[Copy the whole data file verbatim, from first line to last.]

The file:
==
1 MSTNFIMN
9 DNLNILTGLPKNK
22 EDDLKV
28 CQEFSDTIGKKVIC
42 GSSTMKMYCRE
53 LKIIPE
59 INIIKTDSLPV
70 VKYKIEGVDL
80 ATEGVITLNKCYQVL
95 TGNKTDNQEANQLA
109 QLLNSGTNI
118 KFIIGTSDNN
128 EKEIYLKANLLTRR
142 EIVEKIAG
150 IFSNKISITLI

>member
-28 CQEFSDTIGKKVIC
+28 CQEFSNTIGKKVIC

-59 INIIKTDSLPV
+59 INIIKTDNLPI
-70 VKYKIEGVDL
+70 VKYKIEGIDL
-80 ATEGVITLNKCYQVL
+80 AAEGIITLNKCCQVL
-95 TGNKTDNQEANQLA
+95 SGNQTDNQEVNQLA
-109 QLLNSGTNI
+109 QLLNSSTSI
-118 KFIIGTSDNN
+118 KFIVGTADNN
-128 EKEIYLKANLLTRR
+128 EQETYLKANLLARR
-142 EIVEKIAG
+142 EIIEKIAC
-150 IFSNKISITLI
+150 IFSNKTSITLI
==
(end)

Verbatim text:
1 MSTNFIMN
9 DNLNILTGLPKNK
22 EDDLKV
28 CQEFSDTIGKKVIC
42 GSSTMKMYCRE
53 LKIIPE
59 INIIKTDSLPV
70 VKYKIEGVDL
80 ATEGVITLNKCYQVL
95 TGNKTDNQEANQLA
109 QLLNSGTNI
118 KFIIGTSDNN
128 EKEIYLKANLLTRR
142 EIVEKIAG
150 IFSNKISITLI

>member
-28 CQEFSDTIGKKVIC
+28 CQEFSNTIGKKVIC

-59 INIIKTDSLPV
+59 INIIKTDNLPI
-70 VKYKIEGVDL
+70 VKYKIEGIDL
-80 ATEGVITLNKCYQVL
+80 AAEGIITLNKCCQVL
-95 TGNKTDNQEANQLA
+95 SGNQTDNQEVNQLA
-109 QLLNSGTNI
+109 QLLNSSTSI
-118 KFIIGTSDNN
+118 KFIVGTADNN
-128 EKEIYLKANLLTRR
+128 EQETYLKANLLARR
-142 EIVEKIAG
+142 EIIEKIAC
-150 IFSNKISITLI
+150 IFSNKTSITLI